Schietbaan Marineterrein

This walkway, built from reclaimed timber and steel, is located above what used to be a shooting range. It creates a social meeting point in an area of the city that is in the process of being converted from a military compound to a mixed use residential and commercial area with more than 800 homes and a city park. Summum Engineering was responsible for the structural design and detail engineering of the timber structure.

The Schietbaan Marineterrein, is in a place in motion. It is a gritty corner of the Marineterrein, in the heart of Amsterdam, that is being revived. This central urban area of almost 13 acres is organically transforming.  It already houses innovative entrepreneurs and educational institutions and functions as an urban lab, experimenting with urban interventions for a sustainable and equitable future.

The area features great sunset views over the water within the back the old town of Amsterdam. But has been a shady and uneasy part of the Marineterrein for some time. Central to this corner is an old shooting range, a windowless bunker that was once the place where the navy held shooting exercises. The structure has undergone several attempts at repurposing but has primarily become the canvas for an ongoing graffiti battle.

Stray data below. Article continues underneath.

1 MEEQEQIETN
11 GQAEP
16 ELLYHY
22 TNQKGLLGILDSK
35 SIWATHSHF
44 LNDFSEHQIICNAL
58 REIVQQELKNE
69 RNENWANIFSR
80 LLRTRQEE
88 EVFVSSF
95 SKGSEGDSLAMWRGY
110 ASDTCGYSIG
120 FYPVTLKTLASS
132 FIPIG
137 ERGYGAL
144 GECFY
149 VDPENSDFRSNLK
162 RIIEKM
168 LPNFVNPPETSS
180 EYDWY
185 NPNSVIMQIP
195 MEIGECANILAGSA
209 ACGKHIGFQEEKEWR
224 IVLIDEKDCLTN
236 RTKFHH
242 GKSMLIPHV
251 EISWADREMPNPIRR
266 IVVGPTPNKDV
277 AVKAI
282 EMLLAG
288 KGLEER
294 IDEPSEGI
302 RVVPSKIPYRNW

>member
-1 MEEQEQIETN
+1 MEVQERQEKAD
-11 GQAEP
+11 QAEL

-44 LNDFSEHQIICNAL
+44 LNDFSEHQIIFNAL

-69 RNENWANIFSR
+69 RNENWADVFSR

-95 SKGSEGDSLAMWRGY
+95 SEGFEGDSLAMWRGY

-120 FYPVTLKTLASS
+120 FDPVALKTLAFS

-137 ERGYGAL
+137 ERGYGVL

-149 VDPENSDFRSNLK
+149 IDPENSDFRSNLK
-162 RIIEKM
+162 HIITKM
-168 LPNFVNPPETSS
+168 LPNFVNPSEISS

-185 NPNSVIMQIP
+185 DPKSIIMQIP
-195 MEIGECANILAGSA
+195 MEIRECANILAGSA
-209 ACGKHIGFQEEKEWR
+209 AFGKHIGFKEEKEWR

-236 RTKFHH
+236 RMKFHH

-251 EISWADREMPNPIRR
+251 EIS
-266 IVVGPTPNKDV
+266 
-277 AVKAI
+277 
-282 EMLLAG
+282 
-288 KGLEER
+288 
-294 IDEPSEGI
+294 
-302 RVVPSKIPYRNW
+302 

The walkway was developed by Walden Studio and New Grounds, based on a phased design strategy for this area, in which local businesses, passersby and nearby residents were asked what functions they saw fit for this location.

The result enables the most desired functions that were extracted from the interviews. The broad staircase doubles as a grandstand for outdoor lectures in the public square that is created in front of it. The walkway provides wonderful views over the water, and access to the future herb garden on the roof. It also provides shelter and shade to the outdoor working spaces and terrace, so one can relax and enjoy the food bought at the local bakery the bunker now houses.

The bunker, left over from the dismantled military base, is altered with the addition of a sculptural structure that emphasizes movement. The zigzag shape of the bridge and sculptural railings create a playful and dynamic route – a sense of accelerating motion over the bridge. Along this route, the views over the area and through the trees are surprising, despite its modest length.


Although half of the walkway spans across the military bunker, it does not rest on it. This is because the dimensions, materials and characteristics of military structures are classified and it was not possible to obtain data on their loadbearing capacity. Therefore, the footbridge is supported on steel frames. On top of these steel frames is the walkway, made of timber elements that form a parametric truss bridge.


To realize the design, in line with ambition of Marineterrein, this walkway also made as a radical exercise in circular building. The vast majority of materials have had a previous life in another structure. Three of the most frequently used construction materials; steel, wood and concrete were all repurposed with as few modifications as possible without compromising the quality, creating a rugged but thoughtful aesthetic.